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Changes to tumor metabolism can promote a more aggressive phenotype and result in a poor prognosis for patients. Identifying metabolic changes in that promote tumorigenesis and progression will help identify important pathways that can be targeted with drugs. One metabolic pathway that plays an important roll in tumorigenesis is serine biosynthesis. Serine has been identified as one of the most highly consumed amino acids by cancer cells and plays a central role in cell metabolism by contributing carbons to various biosynthetic intermediates including, proteins, nucleotides, the one-‐carbon pool, and glutathione. Several cancer types, including lung cancer, have increased serine biosynthesis via up-‐regulation of the enzyme phosphoglycerate dehydrogenase (PHGDH), which catalyzes the first and committed step of de novo serine synthesis. Silencing PHGDH has been shown to reduce the growth and proliferation of breast cancer cells, indicating that targeting PHGDH may be a promising strategy to slow tumor growth. We will examine the role of PHGDH specifically EML4-‐ALK driven lung cancer. We use both shRNA (small hairpin loop RNA) and CRISPR/Cas9 mediated genomic editing to reduce or eliminate PHGDH expression in EML4-‐ALK cell lines. Previously, we have seen high PHGDH expression in EML4-‐ALK tumors, so we expect that reduced expression of PHGDH will inhibit or prevent cell growth and tumor formation. If PHGDH can be targeted in lung cancer cells, it is likely that PHGDH can also be targeted in other cancers types that have increased expression of PHGDH.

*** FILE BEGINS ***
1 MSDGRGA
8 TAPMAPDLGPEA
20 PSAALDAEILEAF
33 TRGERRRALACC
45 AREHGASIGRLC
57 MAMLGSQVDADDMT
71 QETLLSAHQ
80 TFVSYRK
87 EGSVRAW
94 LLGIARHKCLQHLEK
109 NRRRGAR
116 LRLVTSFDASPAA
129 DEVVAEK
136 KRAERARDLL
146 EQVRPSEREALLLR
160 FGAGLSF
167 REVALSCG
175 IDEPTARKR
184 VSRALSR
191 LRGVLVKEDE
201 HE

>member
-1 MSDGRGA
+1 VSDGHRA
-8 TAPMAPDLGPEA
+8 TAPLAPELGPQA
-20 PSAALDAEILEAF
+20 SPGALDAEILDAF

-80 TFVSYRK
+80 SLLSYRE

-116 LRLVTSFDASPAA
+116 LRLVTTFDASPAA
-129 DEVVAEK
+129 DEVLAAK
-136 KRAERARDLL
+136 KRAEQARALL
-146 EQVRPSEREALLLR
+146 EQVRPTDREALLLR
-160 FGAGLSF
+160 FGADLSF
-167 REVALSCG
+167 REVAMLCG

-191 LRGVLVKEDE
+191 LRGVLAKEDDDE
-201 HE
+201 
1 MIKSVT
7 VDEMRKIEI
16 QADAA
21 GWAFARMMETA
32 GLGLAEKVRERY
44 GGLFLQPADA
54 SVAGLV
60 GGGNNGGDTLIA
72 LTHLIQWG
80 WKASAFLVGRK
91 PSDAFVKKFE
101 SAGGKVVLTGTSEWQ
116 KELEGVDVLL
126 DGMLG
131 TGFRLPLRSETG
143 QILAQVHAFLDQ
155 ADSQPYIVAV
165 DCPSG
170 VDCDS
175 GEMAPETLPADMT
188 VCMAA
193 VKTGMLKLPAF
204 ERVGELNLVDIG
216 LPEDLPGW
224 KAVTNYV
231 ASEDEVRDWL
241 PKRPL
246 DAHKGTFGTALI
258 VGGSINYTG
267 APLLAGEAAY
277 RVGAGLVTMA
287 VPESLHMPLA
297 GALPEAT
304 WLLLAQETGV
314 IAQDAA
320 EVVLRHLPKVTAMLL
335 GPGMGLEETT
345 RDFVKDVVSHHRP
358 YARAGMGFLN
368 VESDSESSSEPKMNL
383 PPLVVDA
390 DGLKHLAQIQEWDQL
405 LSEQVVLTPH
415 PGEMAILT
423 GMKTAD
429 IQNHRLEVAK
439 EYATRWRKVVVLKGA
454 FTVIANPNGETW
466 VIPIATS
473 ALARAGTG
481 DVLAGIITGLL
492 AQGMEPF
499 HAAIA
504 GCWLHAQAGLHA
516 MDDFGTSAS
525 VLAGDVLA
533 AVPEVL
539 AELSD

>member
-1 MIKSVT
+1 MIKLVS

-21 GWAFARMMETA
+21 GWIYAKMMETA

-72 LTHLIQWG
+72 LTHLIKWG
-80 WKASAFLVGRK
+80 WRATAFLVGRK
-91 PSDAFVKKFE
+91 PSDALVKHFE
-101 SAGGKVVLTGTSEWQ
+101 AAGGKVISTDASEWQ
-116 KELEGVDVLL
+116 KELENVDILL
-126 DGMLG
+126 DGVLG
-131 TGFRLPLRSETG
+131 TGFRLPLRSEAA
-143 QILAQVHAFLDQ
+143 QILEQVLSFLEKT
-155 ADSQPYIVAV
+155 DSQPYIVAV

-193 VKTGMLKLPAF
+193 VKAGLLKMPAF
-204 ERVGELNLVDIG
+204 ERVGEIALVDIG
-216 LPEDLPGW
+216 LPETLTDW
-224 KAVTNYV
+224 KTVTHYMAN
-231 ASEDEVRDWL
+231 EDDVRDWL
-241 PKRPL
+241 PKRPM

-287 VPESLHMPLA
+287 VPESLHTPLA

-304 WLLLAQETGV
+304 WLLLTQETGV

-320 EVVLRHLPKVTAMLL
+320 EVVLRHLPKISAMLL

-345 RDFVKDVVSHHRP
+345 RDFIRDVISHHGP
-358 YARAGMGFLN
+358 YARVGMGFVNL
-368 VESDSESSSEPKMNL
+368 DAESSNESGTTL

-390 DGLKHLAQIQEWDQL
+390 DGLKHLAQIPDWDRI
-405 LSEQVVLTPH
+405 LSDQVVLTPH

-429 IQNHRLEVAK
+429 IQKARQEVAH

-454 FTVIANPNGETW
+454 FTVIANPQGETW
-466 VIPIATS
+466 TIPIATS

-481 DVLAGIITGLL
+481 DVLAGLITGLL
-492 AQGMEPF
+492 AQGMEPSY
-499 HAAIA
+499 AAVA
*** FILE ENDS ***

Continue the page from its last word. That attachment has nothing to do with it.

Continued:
Mumuni, Salma, "The role of the serine biosynthesis pathway on the growth and proliferation of EML4-ALK driven lung cancer cells" (2017). Honors Theses. 2843.